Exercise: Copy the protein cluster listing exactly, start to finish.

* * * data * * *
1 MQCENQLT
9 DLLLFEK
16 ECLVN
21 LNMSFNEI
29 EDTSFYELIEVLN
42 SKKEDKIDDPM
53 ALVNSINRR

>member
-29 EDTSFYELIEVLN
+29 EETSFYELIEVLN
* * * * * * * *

1 MQCENQLT
9 DLLLFEK
16 ECLVN
21 LNMSFNEI
29 EDTSFYELIEVLN
42 SKKEDKIDDPM
53 ALVNSINRR

>member
-29 EDTSFYELIEVLN
+29 EETSFYELIEVLN